Where do we need to act?
However, growth is the primary responsibility of economic policy and fiscal policy. It becomes amply clear from the remark of a central banker, Lesetja Kganyago, South African Reserve Bank governor, who remarked “…most of our growth problems should be addressed through structural reforms and confidence-boosting measures… the central bank cannot stop electricity load-shedding with interest rates.” The issues of growth cannot be solely addressed by monetary and fiscal policy but structural reforms and building a positive expectation are equally important. When governments are having political interests in precedence in their agenda over economic issues, it is very unlikely that structural reforms and making a positive business environment is possible with the pace that these things deserve.
What India is doing?
India’s case is in sight. In recent times RBI in its monetary policies has slashed rates severely, poured inordinate liquidity into the system and indulged in extraordinary regulatory forbearance. Yet, the economy has barely responded. India’s growth rate was declining even before the Covid-19 shock. The reasons may be many and varied, but it was visible that the savings and investment rates along with capital formation were declining for months altogether even before the Covid outbreak. The problem of entrepreneurs, especially those in the MSMES, faced the brunt of sudden and abrupt demonitisation move of the government on one hand and now facing the initial teething pangs of the GST on the other, with unpredictable consequences. Market expectations are low and government incentives are proving inadequate.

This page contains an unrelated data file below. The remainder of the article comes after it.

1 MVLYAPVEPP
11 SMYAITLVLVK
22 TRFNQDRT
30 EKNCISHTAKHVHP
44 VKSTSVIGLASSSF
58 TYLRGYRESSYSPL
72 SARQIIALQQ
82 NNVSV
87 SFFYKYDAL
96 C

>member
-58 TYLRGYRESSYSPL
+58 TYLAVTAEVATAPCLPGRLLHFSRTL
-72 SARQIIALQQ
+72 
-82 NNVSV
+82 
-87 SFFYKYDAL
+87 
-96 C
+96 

RBI August 2020 Monetary Policy
- RBI Governor Shaktikanta Das announced (August 06) that the repo rate will remain unchanged. The RBI MPC has unanimously voted to maintain the status quo on policy rates.
- The MPC will remain watchful with respect to inflation dynamics to further use space available on the monetary side when appropriate.
- The RBI Governor also announced stimulus measures, which included additional liquidity of Rs 10,000 crore at repo rate to NABARD and NHB.
- Among other measures, the RBI allowed stressed MSME borrowers to restructure debt if their loans were classified as ‘standard’ as on 1 March 2020. The MSME loan restructuring scheme was already in place, but, due to the coronavirus, the MSME pain has been aggravated, and this warrants additional support.
- In an effort to mitigate the impact of COVID-19 on households, the RBI has increased the permissible loan to value ratio (LTV) for loans sanctioned against pledge of gold ornaments and jewellery for non-agricultural purposes from 75 per cent to 90 per cent till 31 March 2021.
Keeping key policy rates unchanged
The Reserve Bank of India, in its latest (August 2020) monetary policy meet decided to keep the key policy rates unchanged after two emergency rate cuts amid the COVID-19 disruptions and its ensuing economic fallout. Consequently, the repo rate stands unchanged at 4% and the reverse repo rate at 3.35%.
Latest Policy rates
|CRR Rate||SLR Rate||Repo Rate||Reverse Repo Rate|
Maintaining an accommodative stance
Though the economy is still far from a significant revival and needed monetary policy support, inflation took center stage. Retail inflation, measured by CPI, rose to 6.1% YoY in June from 5.9% YoY in March, breaching RBI’s medium-term target of 2-6%. The Montary Policy Committee (MPC) maintained accomodative stance.